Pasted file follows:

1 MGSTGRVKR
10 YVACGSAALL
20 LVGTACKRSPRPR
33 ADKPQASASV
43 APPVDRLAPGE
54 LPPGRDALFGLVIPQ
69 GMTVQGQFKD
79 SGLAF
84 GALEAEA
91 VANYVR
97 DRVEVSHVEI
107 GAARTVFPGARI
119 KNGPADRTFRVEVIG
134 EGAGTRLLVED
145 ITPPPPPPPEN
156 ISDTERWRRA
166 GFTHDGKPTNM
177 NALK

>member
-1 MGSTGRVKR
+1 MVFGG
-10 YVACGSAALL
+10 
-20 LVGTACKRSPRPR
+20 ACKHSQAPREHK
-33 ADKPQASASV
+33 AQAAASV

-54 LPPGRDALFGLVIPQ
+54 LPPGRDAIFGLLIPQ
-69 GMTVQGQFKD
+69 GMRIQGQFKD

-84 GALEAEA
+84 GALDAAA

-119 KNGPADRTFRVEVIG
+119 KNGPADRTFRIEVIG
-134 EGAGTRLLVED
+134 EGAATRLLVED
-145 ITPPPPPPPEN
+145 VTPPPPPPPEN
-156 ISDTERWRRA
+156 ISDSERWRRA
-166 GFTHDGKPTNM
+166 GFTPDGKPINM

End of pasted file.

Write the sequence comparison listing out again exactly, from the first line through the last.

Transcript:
1 MGSTGRVKR
10 YVACGSAALL
20 LVGTACKRSPRPR
33 ADKPQASASV
43 APPVDRLAPGE
54 LPPGRDALFGLVIPQ
69 GMTVQGQFKD
79 SGLAF
84 GALEAEA
91 VANYVR
97 DRVEVSHVEI
107 GAARTVFPGARI
119 KNGPADRTFRVEVIG
134 EGAGTRLLVED
145 ITPPPPPPPEN
156 ISDTERWRRA
166 GFTHDGKPTNM
177 NALK

>member
-1 MGSTGRVKR
+1 MVFGG
-10 YVACGSAALL
+10 
-20 LVGTACKRSPRPR
+20 ACKHSQAPREHK
-33 ADKPQASASV
+33 AQAAASV

-54 LPPGRDALFGLVIPQ
+54 LPPGRDAIFGLLIPQ
-69 GMTVQGQFKD
+69 GMRIQGQFKD

-84 GALEAEA
+84 GALDAAA

-119 KNGPADRTFRVEVIG
+119 KNGPADRTFRIEVIG
-134 EGAGTRLLVED
+134 EGAATRLLVED
-145 ITPPPPPPPEN
+145 VTPPPPPPPEN
-156 ISDTERWRRA
+156 ISDSERWRRA
-166 GFTHDGKPTNM
+166 GFTPDGKPINM